Your routines, or daily rituals, will help you to move through the motions required to produce something, anything, even on the difficult days. Your minimum output requirements will let you know when you can stop. On days when you’re feeling the creative wind in your hair, you’ll breeze past those requirements with a look of scorn. On other days, you’ll crawl to them on your hands and bleeding knees, sobbing a little bit.
But you’ll get there, one way or another.
Why the self-imposed quotas? Here’s what I’ve found:
- following a daily (or weekly) quota helps me keep moving forward on projects even when I’m mentally stuck and saves me from getting stuck even deeper.
- following a daily quota helps me prove to myself that I’m capable of doing work even when I don’t feel like doing work.
- following a daily quota helps me feel like I’m for real: a professional, a real creative person who’s not, in fact, a fraud. This “I’m for real” feeling is really important when it comes to doing creative work on a regular basis.
- following a daily quota helps me improve in the basic skills of my craft.
- following a daily quota, however minimal, helps me to produce a body of work, little by little. A little bit every day adds up to a lot over a year or more.
- following a daily quota helps me to make the most of those times when I’m totally inspired; I’m already practiced, adept at the basics, and I can jump right in and follow an idea without a big set-up process or hesitancy that would exist if I weren’t producing on a regular basis.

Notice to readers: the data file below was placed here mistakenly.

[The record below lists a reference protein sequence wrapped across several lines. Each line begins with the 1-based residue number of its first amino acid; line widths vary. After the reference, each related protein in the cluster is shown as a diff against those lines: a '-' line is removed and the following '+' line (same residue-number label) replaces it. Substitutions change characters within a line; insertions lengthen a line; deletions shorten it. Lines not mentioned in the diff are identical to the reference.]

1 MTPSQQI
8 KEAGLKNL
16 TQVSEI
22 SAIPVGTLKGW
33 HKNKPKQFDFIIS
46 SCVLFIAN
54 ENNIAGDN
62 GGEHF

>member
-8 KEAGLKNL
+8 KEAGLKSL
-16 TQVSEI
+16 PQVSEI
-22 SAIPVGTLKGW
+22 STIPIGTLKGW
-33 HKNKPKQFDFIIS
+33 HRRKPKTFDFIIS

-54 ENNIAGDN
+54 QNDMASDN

I’ve used quotas off and on for different lengths of time and for varying amounts. Without a doubt, the times when I set a minimum output requirement for myself are much more productive, creative, and enjoyable.
Find and Respect Your Own Limits
The flip side of a having any sort of regular quota is having some boundaries. You need to learn your own limits, identify your particular weaknesses, and respect them.
I don’t mean, either, that you should find them in order to overcome them. It’s great to get better and improve yourself; it’s also important to know and accept yourself, to treat yourself gently, and to quit pushing yourself so hard all the time.
Let’s be productive, yes! Let’s be creative. Let’s make stuff, do stuff, and change the world.
Let’s also sit on the hammock on a breezy afternoon. Let’s also take naps, eschew guilt, enjoy the company of friends, say “no,” give ourselves solitude, play, and meander.
And let’s not wait until we have a nervous breakdown or get so stressed that we alienate the people we love before we do these things. This practice — of knowing and honoring the limits we have — is what allows us to keep being creative.
Creative work is hard work. It isn’t always fun, but when it’s flowing, it’s pretty much the best feeling in the world. If you’re not willing to give that up (and I know I’m not), do yourself a favor. Build a life that makes sense for you as a creative. Put the thought and effort in to sustain yourself, so you can sustain the creative work.